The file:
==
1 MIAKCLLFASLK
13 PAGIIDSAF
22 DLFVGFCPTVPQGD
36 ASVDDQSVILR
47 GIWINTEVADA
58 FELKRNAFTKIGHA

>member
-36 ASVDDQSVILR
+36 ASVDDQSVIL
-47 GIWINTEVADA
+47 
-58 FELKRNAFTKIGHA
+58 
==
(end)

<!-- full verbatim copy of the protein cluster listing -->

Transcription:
1 MIAKCLLFASLK
13 PAGIIDSAF
22 DLFVGFCPTVPQGD
36 ASVDDQSVILR
47 GIWINTEVADA
58 FELKRNAFTKIGHA

>member
-36 ASVDDQSVILR
+36 ASVDDQSVIL
-47 GIWINTEVADA
+47 
-58 FELKRNAFTKIGHA
+58 